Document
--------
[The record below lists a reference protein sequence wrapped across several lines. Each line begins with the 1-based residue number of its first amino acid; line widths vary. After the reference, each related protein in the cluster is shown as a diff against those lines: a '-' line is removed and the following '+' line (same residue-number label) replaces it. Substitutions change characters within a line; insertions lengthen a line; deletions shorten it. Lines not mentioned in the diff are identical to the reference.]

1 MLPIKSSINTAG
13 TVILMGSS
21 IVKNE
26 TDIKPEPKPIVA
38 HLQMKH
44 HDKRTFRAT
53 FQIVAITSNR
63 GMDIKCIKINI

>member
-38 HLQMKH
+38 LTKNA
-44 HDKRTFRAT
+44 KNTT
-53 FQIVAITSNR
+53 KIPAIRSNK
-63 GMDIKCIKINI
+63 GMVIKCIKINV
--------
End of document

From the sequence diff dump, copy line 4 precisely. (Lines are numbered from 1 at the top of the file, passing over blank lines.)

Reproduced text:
21 IVKNE